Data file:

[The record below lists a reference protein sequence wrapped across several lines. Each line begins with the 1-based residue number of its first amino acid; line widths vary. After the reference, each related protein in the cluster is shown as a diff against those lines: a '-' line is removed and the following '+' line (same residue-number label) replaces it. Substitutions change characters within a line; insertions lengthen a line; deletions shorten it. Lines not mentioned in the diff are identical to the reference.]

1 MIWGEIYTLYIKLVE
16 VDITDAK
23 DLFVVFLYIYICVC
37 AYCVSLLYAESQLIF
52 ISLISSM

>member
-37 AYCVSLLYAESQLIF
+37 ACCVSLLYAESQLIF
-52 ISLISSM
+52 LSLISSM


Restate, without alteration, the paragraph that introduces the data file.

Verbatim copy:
[The record below lists a reference protein sequence wrapped across several lines. Each line begins with the 1-based residue number of its first amino acid; line widths vary. After the reference, each related protein in the cluster is shown as a diff against those lines: a '-' line is removed and the following '+' line (same residue-number label) replaces it. Substitutions change characters within a line; insertions lengthen a line; deletions shorten it. Lines not mentioned in the diff are identical to the reference.]